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How Over-Reactive Protein Synthesis Leads to Cognitive Disorders

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How Over-Reactive Protein Synthesis Leads to Cognitive Disorders

Cognitive Disorders Art Concept

Researchers at RIKEN found a link between protein synthesis and neurodevelopmental disorders, discovering that an overactive quality control process in protein production can inhibit neural growth and communication, leading to cognitive dysfunction. This opens potential new paths for treating such disorders.

An over-reaction when protein synthesis stalls can lead to neurodevelopmental disorders in mice.

The link between quality control during protein synthesis in cells and neurological disorders has been made clear for the first time by RIKEN researchers. This discovery could help to develop new treatments for such cognitive disorders.

Complex molecular factories inside cells, ribosomes convert genetic code into protein molecules. This protein synthesis proceeds in fits and starts, and sometimes it grinds to a complete halt.

When this happens, an important quality-control process kicks in and degrades the incomplete protein threads that have been made, which would otherwise damage cells. This mop-up operation is known as ribosome-associated quality control (RQC).

Recently, there has been some evidence suggesting that various brain disorders result when RQC goes awry, but no-one knew how this occurs.

“Previous studies had suggested that dysfunction of RQC may lead to neurodegenerative disorders,” says Motomasa Tanaka of the RIKEN Center for Brain Science. “So we are really interested in what happens in neurons, but most studies so far have focused on cultured cell lines or yeast cells rather than neurons.”

Ribosome Translating Messenger RNA Into Polypeptide Chain

An artist’s impression of a ribosome. It converts genetic material into proteins that cells need to function. RIKEN researchers have now found the connection between dysregulation of ribosome-associated quality control and cognitive disorders.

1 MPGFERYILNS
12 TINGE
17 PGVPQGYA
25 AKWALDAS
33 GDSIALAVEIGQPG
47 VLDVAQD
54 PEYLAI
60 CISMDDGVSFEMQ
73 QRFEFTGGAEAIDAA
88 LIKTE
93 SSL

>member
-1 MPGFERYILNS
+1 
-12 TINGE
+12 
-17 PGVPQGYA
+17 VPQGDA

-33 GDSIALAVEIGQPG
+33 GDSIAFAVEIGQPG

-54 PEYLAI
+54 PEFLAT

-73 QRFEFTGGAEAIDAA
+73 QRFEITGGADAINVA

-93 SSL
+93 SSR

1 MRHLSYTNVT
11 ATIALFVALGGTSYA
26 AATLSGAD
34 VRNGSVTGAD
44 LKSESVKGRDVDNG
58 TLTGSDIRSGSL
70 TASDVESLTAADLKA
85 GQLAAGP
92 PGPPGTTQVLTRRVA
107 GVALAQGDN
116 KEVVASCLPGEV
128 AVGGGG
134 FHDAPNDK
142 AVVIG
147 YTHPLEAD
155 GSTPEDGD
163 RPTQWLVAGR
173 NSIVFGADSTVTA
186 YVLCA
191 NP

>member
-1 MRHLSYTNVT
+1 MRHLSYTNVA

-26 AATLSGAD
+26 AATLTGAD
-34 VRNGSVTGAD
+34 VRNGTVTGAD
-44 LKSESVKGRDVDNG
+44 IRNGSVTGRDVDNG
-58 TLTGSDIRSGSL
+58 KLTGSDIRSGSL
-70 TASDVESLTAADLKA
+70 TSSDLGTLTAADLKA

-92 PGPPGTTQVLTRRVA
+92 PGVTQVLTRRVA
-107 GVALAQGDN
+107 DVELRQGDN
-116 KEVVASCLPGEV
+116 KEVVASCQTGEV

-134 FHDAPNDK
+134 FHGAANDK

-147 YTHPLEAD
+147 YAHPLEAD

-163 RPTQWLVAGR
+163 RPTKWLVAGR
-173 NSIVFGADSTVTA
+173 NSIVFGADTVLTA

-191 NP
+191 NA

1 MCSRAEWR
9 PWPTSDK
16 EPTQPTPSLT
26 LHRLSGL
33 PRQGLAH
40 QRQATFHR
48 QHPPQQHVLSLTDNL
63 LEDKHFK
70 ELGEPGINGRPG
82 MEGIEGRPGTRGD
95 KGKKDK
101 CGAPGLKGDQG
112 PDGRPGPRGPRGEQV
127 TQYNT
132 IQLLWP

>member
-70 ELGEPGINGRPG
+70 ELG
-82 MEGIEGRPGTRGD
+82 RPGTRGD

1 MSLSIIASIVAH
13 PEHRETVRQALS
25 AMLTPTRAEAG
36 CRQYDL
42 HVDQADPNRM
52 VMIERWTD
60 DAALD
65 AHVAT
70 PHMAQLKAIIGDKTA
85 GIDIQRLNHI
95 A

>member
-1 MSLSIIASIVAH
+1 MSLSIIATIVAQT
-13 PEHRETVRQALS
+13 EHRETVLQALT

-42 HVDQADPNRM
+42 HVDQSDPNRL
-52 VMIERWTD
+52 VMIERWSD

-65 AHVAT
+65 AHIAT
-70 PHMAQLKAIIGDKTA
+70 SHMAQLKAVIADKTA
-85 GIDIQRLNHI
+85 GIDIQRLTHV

Now, Ryo Endo, Tanaka, and co-workers have discovered that removing a key gene in RQC in mice neurons leads to developmental defects in neurons.

Specifically, the team found that mice lacking an enzyme known as LTN1 had higher levels of two signaling molecules: TTC3 and UFMylation. “The abundance of the protein TTC3 increased more than tenfold,” notes Tanaka. “That was really surprising as it’s an overkill.”

These signaling molecules serve to turn off the translation of genetic material into proteins—a beneficial effect. But they go too far and apply the brakes to the growth of neurites—projections from neurons that go on to form connections with other neurons. It is this inhibition of neurites that is thought to lead to problems in neurons.

“Overexpression of TTC3 definitely helps to stop translation, which is a good thing,” says Tanaka. “But at the same time it also curbs neurite extension, reducing communication between neurons. This is probably the cause of cognitive dysfunction.”

Tanaka likes this creation of a more dire situation due to overcompensating for the initial problem of an overactive immune system that can cause serious conditions such as chronic inflammation and allergies.

The finding could help to develop new therapies. “We think some therapeutic strategies to target TTC3 or illumination signaling factors may also be interesting in the future,” says Tanaka.

The team now intends to explore the relationship between the accumulation of signaling dysfunction and human brain disorders.

Reference: “Dysregulation of ribosome-associated quality control elicits cognitive disorders via overaccumulation of TTC3” by Ryo Endo, Yi-Kai Chen, John Burke, Noriko Takashima, Nayan Suryawanshi, Kelvin K. Hui, Tatsuhiko Miyazaki and Motomasa Tanaka, 14 March 2023, Proceedings of the National Academy of Sciences.
DOI: 10.1073/pnas.2211522120

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